MEMPHIS, Tenn. — From Downtown to Cooper Young. Different crimes, the same deadly results and the same cry from citizens fed up.
"There is always some sort of excuse to explain this away. Nobody wants to say people get murdered in our neighborhood. Not here in this part of town," said Mark, who lives in Midtown. "But here is blood where a guy was shot and killed the other night."
Mark wanted us to show his memorial instead of his face. He put up the memorial at McLean near Peabody, where a man died from gunshots over the weekend.
He hung a tattered red sheet for the lives lost and a baby carriage with crime scene tape to show the victim was someone's child. He said a chair shows the apathy of many who sit by while the killings soar toward 100 so far this year.
"I am not a policeman. I am not the mayor of Memphis, Tennessee. I am just a guy. It is their job to figure out what to do," Mark said.
Bill Gibbons now heads up the Shelby County Crime Commission. On WREG's Live at 9, he pushed going back to what worked 10 years ago, Blue Crush, putting more officers in high-crime areas.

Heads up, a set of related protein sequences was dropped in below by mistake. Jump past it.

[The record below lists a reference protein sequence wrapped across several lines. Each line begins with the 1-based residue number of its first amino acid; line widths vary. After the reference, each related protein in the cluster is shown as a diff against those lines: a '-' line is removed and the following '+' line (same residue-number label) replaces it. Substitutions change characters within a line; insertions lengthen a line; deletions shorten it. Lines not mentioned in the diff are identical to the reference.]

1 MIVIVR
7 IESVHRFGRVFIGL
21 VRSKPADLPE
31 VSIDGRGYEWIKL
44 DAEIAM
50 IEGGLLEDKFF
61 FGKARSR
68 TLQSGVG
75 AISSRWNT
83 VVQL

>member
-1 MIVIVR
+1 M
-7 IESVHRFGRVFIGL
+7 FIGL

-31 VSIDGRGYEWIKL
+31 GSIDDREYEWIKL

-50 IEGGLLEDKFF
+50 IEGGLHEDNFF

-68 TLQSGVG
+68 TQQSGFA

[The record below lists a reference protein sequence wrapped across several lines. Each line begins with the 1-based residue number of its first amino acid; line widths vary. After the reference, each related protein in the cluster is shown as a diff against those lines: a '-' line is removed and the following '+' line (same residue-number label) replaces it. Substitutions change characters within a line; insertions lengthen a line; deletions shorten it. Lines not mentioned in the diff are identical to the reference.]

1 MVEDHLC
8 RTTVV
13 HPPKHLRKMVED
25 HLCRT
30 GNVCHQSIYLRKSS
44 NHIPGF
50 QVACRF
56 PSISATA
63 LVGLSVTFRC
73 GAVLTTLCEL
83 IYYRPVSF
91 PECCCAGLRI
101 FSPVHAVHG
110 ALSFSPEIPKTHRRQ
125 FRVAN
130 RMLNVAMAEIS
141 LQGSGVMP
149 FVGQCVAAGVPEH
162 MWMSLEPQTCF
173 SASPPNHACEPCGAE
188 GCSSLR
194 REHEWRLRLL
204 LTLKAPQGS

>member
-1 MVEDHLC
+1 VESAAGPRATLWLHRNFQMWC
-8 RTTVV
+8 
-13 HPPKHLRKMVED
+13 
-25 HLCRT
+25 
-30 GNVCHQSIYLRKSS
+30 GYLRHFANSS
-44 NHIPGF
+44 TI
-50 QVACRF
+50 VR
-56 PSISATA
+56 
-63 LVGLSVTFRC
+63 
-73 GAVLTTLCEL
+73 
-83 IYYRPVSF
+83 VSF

"It makes sense. It's a matter of putting our police resources in the right place at the right time so it has maximum impact on the crime rate. If you are down 400 officers and you don't have enough or as much funding for overtime, obviously you can't do that as effectively as we were able to do in that five-year period 2006-2010," Gibbons said.
What happens in the meantime? Perhaps a curfew — there has been one before. What about getting sheriff's deputies to help in high-crime areas and downtown?
"Crime is everywhere. Solutions? I wouldn't know solutions. Everyday there is something happening. You just have to get guns out of young people's hands," said Damani Ellis of Midtown Memphis.
We talked to a representative of the Sheriff's Office. He said while police and the Sheriff's Office work together, there has been no specific request made for deputies to assist police in high-crime areas or in downtown.